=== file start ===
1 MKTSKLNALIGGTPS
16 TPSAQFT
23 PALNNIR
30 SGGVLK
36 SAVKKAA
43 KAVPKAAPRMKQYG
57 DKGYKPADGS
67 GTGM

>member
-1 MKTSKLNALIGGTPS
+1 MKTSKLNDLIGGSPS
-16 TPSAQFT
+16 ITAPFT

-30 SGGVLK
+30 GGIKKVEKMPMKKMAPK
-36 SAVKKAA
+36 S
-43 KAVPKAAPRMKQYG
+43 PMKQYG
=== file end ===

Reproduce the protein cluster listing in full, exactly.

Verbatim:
1 MKTSKLNALIGGTPS
16 TPSAQFT
23 PALNNIR
30 SGGVLK
36 SAVKKAA
43 KAVPKAAPRMKQYG
57 DKGYKPADGS
67 GTGM

>member
-1 MKTSKLNALIGGTPS
+1 MKTSKLNDLIGGSPS
-16 TPSAQFT
+16 ITAPFT

-30 SGGVLK
+30 GGIKKVEKMPMKKMAPK
-36 SAVKKAA
+36 S
-43 KAVPKAAPRMKQYG
+43 PMKQYG